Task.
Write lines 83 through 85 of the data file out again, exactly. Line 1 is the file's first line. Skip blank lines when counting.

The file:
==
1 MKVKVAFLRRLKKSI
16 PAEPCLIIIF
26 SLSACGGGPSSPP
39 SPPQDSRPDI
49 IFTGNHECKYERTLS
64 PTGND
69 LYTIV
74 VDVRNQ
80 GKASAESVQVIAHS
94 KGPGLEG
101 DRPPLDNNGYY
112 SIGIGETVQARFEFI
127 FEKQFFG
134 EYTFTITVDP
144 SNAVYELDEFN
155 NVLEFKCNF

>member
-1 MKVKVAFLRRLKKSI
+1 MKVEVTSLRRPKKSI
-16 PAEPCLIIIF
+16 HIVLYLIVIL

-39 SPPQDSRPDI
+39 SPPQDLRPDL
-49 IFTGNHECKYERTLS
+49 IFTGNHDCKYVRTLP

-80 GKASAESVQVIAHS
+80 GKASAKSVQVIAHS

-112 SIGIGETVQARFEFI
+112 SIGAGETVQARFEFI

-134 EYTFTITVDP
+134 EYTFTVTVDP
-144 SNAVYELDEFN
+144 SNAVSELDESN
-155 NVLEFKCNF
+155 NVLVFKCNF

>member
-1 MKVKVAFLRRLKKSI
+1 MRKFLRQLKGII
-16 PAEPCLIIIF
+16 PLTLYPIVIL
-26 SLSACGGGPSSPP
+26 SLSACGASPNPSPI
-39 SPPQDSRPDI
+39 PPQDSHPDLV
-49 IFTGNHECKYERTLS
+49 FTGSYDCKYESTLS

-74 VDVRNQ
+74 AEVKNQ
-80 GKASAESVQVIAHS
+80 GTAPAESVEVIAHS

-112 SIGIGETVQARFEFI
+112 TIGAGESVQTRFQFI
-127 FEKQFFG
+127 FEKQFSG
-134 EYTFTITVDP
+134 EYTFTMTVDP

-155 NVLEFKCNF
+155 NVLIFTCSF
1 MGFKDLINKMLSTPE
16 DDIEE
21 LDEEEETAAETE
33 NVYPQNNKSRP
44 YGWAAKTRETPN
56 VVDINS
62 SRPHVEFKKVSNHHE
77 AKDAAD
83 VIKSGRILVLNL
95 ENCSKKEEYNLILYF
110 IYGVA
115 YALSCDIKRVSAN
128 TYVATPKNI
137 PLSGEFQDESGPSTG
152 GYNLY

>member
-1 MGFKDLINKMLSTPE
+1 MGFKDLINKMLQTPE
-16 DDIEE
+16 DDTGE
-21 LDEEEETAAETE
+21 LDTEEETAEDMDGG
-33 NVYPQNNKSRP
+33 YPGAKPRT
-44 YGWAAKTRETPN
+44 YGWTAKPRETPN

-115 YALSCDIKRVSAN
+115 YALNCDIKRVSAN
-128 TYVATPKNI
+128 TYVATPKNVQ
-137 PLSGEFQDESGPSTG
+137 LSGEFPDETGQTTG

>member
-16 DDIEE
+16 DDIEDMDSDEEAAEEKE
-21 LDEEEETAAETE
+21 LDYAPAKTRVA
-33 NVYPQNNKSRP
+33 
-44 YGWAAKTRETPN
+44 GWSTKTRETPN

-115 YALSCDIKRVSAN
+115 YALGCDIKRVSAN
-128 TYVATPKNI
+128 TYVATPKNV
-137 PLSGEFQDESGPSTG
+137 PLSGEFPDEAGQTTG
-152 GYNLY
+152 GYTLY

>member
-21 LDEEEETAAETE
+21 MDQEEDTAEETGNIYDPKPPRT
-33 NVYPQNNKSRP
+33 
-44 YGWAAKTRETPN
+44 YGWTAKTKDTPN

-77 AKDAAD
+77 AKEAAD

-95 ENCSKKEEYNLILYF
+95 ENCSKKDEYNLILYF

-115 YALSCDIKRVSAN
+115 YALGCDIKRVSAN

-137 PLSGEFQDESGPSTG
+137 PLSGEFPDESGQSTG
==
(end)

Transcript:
-44 YGWAAKTRETPN
+44 YGWTAKPRETPN

-115 YALSCDIKRVSAN